Here’s how the Organelle can replace a computer with Pd

This is, very probably, the sign of things to come. With ARM boards becoming ever-more cheap, accessible, powerful, and efficient, the same technology that is transforming phones, laptops, tablets, and other categories can just as easily be the foundation of a musical instrument. And one “computer” in your life might not look like a conventional desktop or laptop. So, we were both unsurprised and delighted to see a box emerge over the weekend looking like a quirky Pocket Piano, but providing lots of stuff useful to people interested in taking the world of synths and effects from Pd out of …


Critter & Guitari’s new music box turns into anything, with Pd

What makes something a “computer”? In practical terms, the definition is getting steadily blurrier when it comes to music. With computation sipping power, generating less heat, and costing far less than before, that “computer” may find itself in places other than a big folding metal typewriter with a spendy display and a picture of a bitten fruit on the back. But the power of the computer – the ability to turn a magic box into the instrument or effect of your desiring – that stays. And that’s something that’s beginning to remake musical objects.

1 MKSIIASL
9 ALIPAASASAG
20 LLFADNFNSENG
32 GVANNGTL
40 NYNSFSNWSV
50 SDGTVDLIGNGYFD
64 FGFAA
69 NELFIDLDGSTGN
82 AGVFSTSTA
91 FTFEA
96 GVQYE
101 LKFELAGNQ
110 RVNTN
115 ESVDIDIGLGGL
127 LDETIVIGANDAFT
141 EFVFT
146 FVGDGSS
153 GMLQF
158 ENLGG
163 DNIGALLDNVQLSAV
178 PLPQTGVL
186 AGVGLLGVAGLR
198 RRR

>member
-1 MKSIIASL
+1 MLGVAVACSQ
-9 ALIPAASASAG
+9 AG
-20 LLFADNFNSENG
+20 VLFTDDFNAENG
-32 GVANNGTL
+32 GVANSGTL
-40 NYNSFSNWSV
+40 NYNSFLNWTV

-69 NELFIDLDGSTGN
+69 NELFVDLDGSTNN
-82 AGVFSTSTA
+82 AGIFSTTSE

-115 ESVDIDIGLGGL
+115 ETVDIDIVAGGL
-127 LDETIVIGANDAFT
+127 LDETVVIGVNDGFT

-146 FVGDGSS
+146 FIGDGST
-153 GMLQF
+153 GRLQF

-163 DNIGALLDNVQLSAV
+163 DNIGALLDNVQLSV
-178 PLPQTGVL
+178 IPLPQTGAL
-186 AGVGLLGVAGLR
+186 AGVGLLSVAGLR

Photo (CC-BY) Kevin Wong.

A free app makes a TI graphing calculator make music

“I’m the operator with my pocket calculator.” No — like, actually. HoustonTracker 2 runs on the TI-82/83/83+/84+ Texas Instruments graphing pocket calculators – the kind you probably had to buy for your high school math class. And it doesn’t just make the calculator into a sequencer. All the sounds come straight out of the calculator itself, thanks to some gorgeous-sounding 1-bit noises. (Who needs those 15 or so extra bits, anyway? This is beautiful.) What do I mean? Just watch:


What it means that the MeeBlip synth is open source hardware

The MeeBlip synthesizer project is about to reach five years old. I feel this collaboration with engineer James Grahame has been one of the most important to me and to CDM. We haven’t talked so much about its open source side, though – and it’s time. In five years, we’ve sold thousands of synths – most of them ready-to-play. The MeeBlip isn’t a board and some bag of parts, and it isn’t a kit. You don’t need a soldering iron; after our very first batch, you don’t even need a screwdriver. The MeeBlip is an instrument you can use right …


Here are two new ways of combining a synth with Arduino

In the last couple of weeks, we’ve gotten not just one, but two new synthesizers that piggy-back on the Arduino electronics platform. The result, then, is instruments that you can modify via Arduino code. You’ll need an Arduino for each of these to work, so figure on adding some bucks to the purchase price. (I also recommend only using a real Arduino or Genuino; the clones I’ve found are often unreliable, and it’s better to support the developers of the platform.)


Get physical modeling sonic powers, free, in Max starter kit